Charitable Income Tax Deduction
The charitable income tax deduction is used in the year the gift is made, not in the year you begin receiving the income. The charitable income tax deduction is typically quite high, averaging about 50 to 70 percent of the gift. The charity will calculate the charitable income tax deduction for you. For example, a 55-year-old donor who makes a $10,000 deferred gift annuity to a charity and begins receiving payments at age 65 obtains approximately $6,033 as a charitable income tax deduction.
The charitable income tax deduction is based on your age, current discount rate, and frequency and timing of payments. More frequent payments will reduce your charitable income tax deduction, as will receiving a payment at the beginning of the payment period rather than at the end of the payment period.
Currently, under present tax laws, it is unclear whether a donor is assessed a gift tax when creating a deferred gift annuity to benefit a person other than a spouse. The annual exclusion, allows you to give up to $10,000 to any number of beneficiaries each year free of gift tax. However, the annual exclusion does not protect gifts of a future interest, which may include the deferred gift annuity because payments to a beneficiary do not begin immediately. If you make a deferred gift annuity to benefit someone other than your spouse, remember that you may be required to pay a gift tax. If you make a deferred gift annuity and benefit a spouse, no gift tax is due because of the unlimited marital deduction. The vast majority of gift annuities are made by single donors on their own lives or by married couples where they are the sole annuitants. In these cases there is no gift tax issue.
Like a charitable gift annuity, a portion of the income from a deferred gift annuity is treated as both a return of your investment and taxable income from an investment. Therefore, you generally receive some tax-free income because part of the income is considered a return of the initial principal, which was already taxed. The charity’s software computes the tax consequences for such a gift. Call and ask for “the numbers.” The part considered investment income is taxed as ordinary income and as capital gain income if appreciated property is used to fund the deferred gift annuity.
Capital Gains Taxes
By making a gift to a pooled income fund, you can completely avoid capital gains taxes on your gift. This is a significant incentive to make a gift to a pooled income fund, especially for donors who own highly appreciated securities. If the investment assets were sold, the donors would incur a capital gains tax rate of 20 percent. Example: If you sell securities for $10,000 that you purchased years ago for $1,000, you would be taxed at a maximum rate of 20 percent on the gain of $9,000 for a total capital gains tax of $1,800. If you instead made a gift of the appreciated securities to a charity, you avoid capital gains tax and preserve the principal for charity.
If you make a gift to a pooled income fund and either you or your spouse is the beneficiary of the income stream, no taxable gift is made. If the income interest is given to your spouse, it may qualify for the gift tax marital deduction, if you make a QTIP election. The assets are included in the donee spouse’s estate, but the donee spouse will receive a charitable income tax deduction for the amount going to the charity. If, however, you make a gift to a pooled income fund for the benefit of a third party other than you or your spouse, you make a taxable gift. The rate of the gift tax charged is the same as the estate tax, and all gifts made during lifetime or at death are ultimately aggregated. The gift/estate tax increases progressively from 37 to 55 percent. If the third party has the right to receive income currently from the pooled income fund, the gift may qualify for the $10,000 annual gift tax exclusion.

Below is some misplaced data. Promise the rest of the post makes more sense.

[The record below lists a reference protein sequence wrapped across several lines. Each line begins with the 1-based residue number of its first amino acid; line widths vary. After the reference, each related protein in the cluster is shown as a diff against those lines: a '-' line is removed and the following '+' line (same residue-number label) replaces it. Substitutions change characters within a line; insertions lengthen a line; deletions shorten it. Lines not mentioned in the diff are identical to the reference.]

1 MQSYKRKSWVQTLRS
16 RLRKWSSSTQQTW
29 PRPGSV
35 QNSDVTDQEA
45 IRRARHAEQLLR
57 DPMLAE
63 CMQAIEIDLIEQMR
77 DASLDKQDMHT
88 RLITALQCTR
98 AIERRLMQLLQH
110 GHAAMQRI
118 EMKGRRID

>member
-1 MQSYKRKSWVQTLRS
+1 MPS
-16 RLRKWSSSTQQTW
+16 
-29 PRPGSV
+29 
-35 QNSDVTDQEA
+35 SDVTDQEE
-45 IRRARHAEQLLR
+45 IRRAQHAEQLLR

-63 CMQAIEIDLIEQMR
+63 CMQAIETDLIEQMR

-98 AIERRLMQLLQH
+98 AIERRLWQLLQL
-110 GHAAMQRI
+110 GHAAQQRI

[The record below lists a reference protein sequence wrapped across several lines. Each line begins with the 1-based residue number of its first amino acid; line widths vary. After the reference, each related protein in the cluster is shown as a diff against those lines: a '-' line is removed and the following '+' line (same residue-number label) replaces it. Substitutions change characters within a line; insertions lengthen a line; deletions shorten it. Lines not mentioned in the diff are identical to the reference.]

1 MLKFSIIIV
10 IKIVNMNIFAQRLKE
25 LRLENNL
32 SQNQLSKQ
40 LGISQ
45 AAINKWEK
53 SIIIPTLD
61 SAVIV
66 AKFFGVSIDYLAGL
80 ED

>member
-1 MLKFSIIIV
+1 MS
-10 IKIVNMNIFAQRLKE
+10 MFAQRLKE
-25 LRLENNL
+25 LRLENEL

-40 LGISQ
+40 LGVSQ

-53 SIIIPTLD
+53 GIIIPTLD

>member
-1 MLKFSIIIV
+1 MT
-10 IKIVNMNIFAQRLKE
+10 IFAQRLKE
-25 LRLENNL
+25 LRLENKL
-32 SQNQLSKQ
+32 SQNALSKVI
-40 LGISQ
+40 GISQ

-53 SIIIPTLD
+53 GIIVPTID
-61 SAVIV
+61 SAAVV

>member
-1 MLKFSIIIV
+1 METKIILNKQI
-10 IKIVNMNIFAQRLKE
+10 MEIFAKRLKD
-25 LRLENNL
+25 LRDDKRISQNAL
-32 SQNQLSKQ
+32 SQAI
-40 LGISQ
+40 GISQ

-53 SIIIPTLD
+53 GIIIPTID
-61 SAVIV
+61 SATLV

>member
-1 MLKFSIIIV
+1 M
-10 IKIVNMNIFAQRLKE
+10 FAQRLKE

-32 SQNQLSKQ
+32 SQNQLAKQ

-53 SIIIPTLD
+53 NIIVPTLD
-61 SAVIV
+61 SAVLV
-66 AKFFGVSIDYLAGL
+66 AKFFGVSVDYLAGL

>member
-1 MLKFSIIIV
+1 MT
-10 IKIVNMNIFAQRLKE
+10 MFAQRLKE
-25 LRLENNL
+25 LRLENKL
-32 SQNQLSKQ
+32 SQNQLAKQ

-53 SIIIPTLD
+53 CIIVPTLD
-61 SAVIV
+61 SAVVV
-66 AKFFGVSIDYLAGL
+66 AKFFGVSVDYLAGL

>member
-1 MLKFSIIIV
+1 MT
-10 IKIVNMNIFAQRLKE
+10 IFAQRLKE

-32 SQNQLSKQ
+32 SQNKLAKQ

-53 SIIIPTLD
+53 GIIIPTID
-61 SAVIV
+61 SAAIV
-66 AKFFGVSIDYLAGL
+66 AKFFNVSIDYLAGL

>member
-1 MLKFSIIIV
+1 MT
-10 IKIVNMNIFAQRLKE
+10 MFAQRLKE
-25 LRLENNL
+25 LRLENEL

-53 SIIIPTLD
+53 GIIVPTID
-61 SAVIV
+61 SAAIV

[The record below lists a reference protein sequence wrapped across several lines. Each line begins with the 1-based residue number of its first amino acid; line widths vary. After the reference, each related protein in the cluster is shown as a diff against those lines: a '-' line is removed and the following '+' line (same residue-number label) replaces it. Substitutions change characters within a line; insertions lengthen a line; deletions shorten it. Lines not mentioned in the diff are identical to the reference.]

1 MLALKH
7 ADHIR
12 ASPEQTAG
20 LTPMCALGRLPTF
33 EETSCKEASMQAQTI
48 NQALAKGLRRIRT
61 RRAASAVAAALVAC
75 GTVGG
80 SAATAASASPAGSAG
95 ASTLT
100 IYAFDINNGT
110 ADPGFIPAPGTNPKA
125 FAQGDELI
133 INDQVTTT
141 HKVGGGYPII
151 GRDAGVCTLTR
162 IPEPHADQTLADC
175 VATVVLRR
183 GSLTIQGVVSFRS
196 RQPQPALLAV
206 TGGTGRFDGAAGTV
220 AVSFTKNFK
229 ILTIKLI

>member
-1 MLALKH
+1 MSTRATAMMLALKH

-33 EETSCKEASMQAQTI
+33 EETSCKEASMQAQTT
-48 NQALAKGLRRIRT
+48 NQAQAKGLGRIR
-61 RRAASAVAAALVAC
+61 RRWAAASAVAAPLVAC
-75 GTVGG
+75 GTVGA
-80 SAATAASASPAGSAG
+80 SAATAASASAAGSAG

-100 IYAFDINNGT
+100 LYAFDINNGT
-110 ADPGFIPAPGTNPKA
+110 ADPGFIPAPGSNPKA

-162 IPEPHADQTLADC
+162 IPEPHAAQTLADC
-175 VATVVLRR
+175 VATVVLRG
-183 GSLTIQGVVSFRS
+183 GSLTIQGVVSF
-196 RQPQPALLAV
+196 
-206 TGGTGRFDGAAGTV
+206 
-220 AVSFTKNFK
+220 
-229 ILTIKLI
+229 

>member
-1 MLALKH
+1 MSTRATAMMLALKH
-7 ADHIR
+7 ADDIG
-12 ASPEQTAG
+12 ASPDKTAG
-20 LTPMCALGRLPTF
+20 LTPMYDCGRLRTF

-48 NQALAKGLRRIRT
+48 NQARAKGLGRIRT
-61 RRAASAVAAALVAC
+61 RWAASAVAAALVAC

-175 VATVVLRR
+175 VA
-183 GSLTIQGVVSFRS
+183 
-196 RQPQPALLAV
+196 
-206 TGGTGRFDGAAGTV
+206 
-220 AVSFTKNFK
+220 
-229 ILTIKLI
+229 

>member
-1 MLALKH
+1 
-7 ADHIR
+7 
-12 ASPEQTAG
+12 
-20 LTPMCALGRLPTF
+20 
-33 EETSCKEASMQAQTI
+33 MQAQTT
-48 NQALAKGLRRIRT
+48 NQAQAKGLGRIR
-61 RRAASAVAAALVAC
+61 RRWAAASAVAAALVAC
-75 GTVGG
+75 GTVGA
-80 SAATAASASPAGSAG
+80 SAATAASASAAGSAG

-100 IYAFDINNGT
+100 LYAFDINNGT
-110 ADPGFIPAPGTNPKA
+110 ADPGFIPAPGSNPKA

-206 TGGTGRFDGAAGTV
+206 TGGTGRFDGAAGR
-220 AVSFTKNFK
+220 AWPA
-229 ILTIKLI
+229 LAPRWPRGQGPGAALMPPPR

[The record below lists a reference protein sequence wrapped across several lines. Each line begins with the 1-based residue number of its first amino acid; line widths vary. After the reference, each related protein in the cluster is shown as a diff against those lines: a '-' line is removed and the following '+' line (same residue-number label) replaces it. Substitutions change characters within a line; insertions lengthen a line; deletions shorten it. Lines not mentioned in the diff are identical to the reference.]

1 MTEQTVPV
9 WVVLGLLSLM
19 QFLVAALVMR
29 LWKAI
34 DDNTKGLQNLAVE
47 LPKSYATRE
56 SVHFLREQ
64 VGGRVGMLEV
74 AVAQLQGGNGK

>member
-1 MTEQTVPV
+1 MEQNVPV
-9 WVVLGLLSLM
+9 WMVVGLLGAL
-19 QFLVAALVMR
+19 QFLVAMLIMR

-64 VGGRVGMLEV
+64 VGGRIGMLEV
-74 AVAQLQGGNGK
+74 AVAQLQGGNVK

Income Tax to Beneficiary
The income distributed by the pooled income fund is taxed to the beneficiary (whether the donor, the spouse, or a third party) as ordinary income. If the donor is the first beneficiary, the income is taxable to the donor, while alive, and the value of any interest passing to a survivor beneficiary is included in the donor’s taxable estate at its value at that time. Alternatively, a donor who does not want to be taxed on the income may make a taxable gift of the income interest to the designated beneficiary during his or her lifetime and not reserve the right to revoke the beneficiary’s income interest.
Charitable Income Tax Deduction
A donor who makes a gift to a pooled income fund obtains a charitable income tax deduction in the year the gift is made. The charity’s planned giving software calculates the charitable income tax deduction by determining the value of the income stream over the life expectancy of the income beneficiary under IRS actuarial tables. The deduction is based on the highest return earned by the fund in the three preceding years. If the pooled income fund is less than three years old, the IRS preselects a rate based on current Treasury bill rates.
Once you make a gift to the pooled income fund, the value of the gift passes outside your estate for estate tax purposes except for the value of any life interest passing to a beneficiary other than your spouse at your death. Additionally, the asset used to fund the pooled income fund is removed from probate.
ABOUT POOLED INCOME FUNDS
Income Tax Deduction and gifts taxes
What you need to know about DEFERRED GIFT ANNUITIES and Charitable Income Tax Deduction
Everything You Need To Know About Charitable gift annuities
About life income gift